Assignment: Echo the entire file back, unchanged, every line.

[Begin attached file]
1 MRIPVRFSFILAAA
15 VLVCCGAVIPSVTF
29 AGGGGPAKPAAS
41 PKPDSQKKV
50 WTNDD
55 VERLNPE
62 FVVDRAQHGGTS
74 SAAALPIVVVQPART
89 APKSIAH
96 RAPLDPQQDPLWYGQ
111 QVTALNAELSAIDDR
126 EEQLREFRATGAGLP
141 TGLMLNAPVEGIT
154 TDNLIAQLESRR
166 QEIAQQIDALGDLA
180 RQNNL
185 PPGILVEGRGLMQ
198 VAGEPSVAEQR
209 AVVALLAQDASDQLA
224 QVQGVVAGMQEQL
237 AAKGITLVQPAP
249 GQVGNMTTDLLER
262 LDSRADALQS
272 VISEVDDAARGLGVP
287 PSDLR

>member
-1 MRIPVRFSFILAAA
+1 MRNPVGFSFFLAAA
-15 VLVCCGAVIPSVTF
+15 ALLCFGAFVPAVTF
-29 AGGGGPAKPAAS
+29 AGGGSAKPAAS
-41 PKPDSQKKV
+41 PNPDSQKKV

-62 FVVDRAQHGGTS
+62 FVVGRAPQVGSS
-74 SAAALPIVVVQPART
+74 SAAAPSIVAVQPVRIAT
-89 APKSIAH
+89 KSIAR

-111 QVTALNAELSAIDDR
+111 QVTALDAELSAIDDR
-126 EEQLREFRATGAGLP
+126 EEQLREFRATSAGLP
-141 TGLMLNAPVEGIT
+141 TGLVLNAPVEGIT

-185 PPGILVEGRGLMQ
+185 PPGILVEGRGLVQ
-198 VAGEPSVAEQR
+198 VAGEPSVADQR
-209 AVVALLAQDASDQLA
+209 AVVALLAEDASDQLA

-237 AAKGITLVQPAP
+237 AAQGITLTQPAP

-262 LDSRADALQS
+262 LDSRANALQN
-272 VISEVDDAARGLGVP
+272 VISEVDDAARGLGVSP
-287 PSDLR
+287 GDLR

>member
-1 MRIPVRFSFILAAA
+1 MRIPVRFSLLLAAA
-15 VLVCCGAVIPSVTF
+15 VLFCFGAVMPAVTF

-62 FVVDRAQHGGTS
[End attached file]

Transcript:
1 MRIPVRFSFILAAA
15 VLVCCGAVIPSVTF
29 AGGGGPAKPAAS
41 PKPDSQKKV
50 WTNDD
55 VERLNPE
62 FVVDRAQHGGTS
74 SAAALPIVVVQPART
89 APKSIAH
96 RAPLDPQQDPLWYGQ
111 QVTALNAELSAIDDR
126 EEQLREFRATGAGLP
141 TGLMLNAPVEGIT
154 TDNLIAQLESRR
166 QEIAQQIDALGDLA
180 RQNNL
185 PPGILVEGRGLMQ
198 VAGEPSVAEQR
209 AVVALLAQDASDQLA
224 QVQGVVAGMQEQL
237 AAKGITLVQPAP
249 GQVGNMTTDLLER
262 LDSRADALQS
272 VISEVDDAARGLGVP
287 PSDLR

>member
-1 MRIPVRFSFILAAA
+1 MRNPVGFSFFLAAA
-15 VLVCCGAVIPSVTF
+15 ALLCFGAFVPAVTF
-29 AGGGGPAKPAAS
+29 AGGGSAKPAAS
-41 PKPDSQKKV
+41 PNPDSQKKV

-62 FVVDRAQHGGTS
+62 FVVGRAPQVGSS
-74 SAAALPIVVVQPART
+74 SAAAPSIVAVQPVRIAT
-89 APKSIAH
+89 KSIAR

-111 QVTALNAELSAIDDR
+111 QVTALDAELSAIDDR
-126 EEQLREFRATGAGLP
+126 EEQLREFRATSAGLP
-141 TGLMLNAPVEGIT
+141 TGLVLNAPVEGIT

-185 PPGILVEGRGLMQ
+185 PPGILVEGRGLVQ
-198 VAGEPSVAEQR
+198 VAGEPSVADQR
-209 AVVALLAQDASDQLA
+209 AVVALLAEDASDQLA

-237 AAKGITLVQPAP
+237 AAQGITLTQPAP

-262 LDSRADALQS
+262 LDSRANALQN
-272 VISEVDDAARGLGVP
+272 VISEVDDAARGLGVSP
-287 PSDLR
+287 GDLR

>member
-1 MRIPVRFSFILAAA
+1 MRIPVRFSLLLAAA
-15 VLVCCGAVIPSVTF
+15 VLFCFGAVMPAVTF

-62 FVVDRAQHGGTS